I understand that things get busy in the ED at around nine on a Friday night. I also understand that the availability of Urdu translators is limited in this area.
Still, when you have a patient in her late eighties, with family members who can translate for you, present at your ED with excruciating neck pain, quadriparesis (weakness in all four limbs), a visible contusion on her head and one on her neck, and a history of fractures secondary to osteopenia (weakness of the bones), who fell at home, it might behoove you to do a c-spine (neck) X-ray.
Yes, yes, I know. The radiology department is busy with drunks and gunshot wounds. Still, consider doing an actual X-ray and not just a head CT. Because, you see, that would prevent you from sending your itty-bitty, fragile patient out to Sunnydale's neuro critical care unit in the middle of the night with a broken neck rather than with a stroke.
At least you were nice enough to give her an ice pack to relieve the pain from the hangman's fracture* that she had.
When she showed up in the Sunnydale NCCU, our nurse was bright enough to connect the weakness in all four limbs with the neck pain (as you failed to do) and order a c-spine. Which showed the chunk of bone floating freely in MeeMaw's spinal column. She also ordered a chest X-ray, going by that gut feeling that we nurses sometimes have, and discovered a high thoracic fracture as well.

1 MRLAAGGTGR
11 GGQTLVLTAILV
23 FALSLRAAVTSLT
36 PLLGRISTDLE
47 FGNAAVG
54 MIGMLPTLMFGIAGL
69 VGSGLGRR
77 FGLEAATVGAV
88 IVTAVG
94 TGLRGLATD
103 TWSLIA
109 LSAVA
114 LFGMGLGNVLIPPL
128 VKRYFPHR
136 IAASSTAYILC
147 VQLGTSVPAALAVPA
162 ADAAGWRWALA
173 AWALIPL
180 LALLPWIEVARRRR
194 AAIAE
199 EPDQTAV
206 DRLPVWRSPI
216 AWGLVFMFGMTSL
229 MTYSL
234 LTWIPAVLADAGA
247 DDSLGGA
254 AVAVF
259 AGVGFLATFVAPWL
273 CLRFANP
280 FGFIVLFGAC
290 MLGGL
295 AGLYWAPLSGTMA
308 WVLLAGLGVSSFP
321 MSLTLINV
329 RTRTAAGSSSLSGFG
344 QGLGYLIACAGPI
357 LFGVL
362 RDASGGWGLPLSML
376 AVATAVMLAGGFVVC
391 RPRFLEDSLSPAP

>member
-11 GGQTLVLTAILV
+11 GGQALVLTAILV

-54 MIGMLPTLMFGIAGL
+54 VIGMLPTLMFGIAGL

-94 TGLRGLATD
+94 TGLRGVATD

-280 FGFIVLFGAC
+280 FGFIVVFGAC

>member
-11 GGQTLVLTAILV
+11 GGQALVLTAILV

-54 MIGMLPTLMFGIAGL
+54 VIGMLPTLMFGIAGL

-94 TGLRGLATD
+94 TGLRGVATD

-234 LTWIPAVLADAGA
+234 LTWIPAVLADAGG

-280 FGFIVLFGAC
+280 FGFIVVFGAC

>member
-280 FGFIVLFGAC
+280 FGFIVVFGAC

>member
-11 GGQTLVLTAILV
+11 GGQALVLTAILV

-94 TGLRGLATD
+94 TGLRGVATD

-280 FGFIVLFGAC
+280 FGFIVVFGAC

MeeMaw, surprisingly, is fine. I transferred her this morning to the surgical CCU, where they put her in a pair of tongs that provided a few pounds of traction. I had given her ten of Decadron IV shortly before that, so the feeling in her hands and feet was beginning to come back when I left today. She's damned lucky that in the move from the ED bed to the ambulance cot, the fracture didn't take her life. And somehow, she managed not to be paralyzed over the forty miles of bumpy roads she had to ride to Sunnydale.
Seriously, dude? This was a colossal fuckup; a sentinel, never-event. And I put all the wheels in motion, along with my night-shift counterpart, to nail your ass to the wall. In fact, I recommended to my boss that he not call your hospital's risk management department to clue them in to what had happened: it was that serious.
I don't know if you were drunk on-shift (again) or what. What I *do* know is that, after misdiagnosing a rotator cuff tear, cervical myelopathy, appendicitis, and a broken neck as things that need to come to *my* unit as neurological emergencies, you deserve to be spanked.
*A "hangman's fracture" is a fracture of the part of the spine that connects your head to your neck. The usual mortality for such a critter is around 60%. As in immediate mortality; the figure rises if you include misdiagnoses from folks like Dr. Mellowly.